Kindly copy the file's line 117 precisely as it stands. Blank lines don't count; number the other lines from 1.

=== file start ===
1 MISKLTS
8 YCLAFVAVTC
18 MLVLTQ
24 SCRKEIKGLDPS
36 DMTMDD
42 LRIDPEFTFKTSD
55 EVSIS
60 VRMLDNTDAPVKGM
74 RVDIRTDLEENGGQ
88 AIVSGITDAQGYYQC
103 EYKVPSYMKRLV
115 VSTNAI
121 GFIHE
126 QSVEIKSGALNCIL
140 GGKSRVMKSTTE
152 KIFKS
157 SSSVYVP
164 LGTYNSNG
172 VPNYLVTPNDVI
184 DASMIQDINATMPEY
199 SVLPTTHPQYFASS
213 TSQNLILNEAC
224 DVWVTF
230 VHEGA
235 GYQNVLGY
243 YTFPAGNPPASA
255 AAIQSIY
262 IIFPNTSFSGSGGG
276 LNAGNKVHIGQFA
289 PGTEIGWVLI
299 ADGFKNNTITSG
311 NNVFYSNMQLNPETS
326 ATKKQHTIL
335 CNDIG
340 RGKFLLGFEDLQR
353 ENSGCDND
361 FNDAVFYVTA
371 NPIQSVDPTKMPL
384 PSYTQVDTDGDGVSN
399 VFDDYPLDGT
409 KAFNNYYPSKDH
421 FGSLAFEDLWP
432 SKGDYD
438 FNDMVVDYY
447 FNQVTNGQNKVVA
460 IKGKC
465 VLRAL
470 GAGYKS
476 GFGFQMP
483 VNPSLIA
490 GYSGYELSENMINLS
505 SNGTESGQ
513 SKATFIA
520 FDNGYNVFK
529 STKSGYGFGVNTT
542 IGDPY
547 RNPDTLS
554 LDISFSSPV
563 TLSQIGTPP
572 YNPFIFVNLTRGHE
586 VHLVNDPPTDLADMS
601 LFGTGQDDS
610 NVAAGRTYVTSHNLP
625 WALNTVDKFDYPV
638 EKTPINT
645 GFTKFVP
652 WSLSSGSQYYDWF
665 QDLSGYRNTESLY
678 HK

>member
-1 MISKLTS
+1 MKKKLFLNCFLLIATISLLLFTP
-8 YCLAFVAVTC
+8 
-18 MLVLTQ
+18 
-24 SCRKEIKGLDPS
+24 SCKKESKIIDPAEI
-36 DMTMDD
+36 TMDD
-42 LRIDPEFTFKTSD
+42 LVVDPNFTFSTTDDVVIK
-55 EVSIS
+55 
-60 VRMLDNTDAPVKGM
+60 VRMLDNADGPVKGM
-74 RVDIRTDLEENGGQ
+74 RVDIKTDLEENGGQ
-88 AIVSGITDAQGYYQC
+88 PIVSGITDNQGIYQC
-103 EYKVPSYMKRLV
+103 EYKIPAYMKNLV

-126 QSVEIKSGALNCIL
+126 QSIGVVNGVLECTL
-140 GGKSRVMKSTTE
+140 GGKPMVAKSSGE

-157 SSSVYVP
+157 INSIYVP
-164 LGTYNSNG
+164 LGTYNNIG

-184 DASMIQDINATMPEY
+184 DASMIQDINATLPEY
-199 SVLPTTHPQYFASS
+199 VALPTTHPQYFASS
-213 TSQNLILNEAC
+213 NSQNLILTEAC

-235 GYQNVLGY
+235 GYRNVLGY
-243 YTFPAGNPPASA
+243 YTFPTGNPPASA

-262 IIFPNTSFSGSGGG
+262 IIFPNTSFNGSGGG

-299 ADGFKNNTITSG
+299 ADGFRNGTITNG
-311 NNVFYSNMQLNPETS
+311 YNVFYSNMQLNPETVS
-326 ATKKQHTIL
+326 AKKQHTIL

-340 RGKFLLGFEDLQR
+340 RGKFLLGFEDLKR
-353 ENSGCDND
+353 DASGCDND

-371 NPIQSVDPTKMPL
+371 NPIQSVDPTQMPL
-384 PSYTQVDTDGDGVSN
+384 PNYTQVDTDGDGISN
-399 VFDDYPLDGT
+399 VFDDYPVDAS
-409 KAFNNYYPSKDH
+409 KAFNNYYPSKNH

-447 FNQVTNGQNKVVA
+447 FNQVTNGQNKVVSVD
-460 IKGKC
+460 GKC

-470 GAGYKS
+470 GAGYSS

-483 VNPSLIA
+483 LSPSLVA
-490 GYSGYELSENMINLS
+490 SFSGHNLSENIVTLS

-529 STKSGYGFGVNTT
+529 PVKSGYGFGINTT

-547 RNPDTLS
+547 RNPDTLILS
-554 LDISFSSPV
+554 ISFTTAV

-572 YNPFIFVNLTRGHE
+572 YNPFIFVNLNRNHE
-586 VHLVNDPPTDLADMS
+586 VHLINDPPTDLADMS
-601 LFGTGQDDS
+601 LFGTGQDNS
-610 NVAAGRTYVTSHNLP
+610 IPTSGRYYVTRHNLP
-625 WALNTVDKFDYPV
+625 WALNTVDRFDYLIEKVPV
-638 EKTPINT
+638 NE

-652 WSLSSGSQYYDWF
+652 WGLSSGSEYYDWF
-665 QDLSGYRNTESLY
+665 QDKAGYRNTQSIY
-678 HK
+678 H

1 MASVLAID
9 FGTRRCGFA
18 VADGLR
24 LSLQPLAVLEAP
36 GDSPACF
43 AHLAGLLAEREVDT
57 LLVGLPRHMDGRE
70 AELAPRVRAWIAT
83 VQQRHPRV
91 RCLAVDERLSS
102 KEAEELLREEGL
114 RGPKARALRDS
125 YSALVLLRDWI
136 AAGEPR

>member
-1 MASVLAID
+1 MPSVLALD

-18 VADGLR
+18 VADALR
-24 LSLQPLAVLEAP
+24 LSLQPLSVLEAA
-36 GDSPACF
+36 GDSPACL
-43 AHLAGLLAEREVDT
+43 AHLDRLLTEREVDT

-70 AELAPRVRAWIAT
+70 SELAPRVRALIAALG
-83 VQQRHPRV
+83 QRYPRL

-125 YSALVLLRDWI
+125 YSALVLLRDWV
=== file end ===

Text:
-326 ATKKQHTIL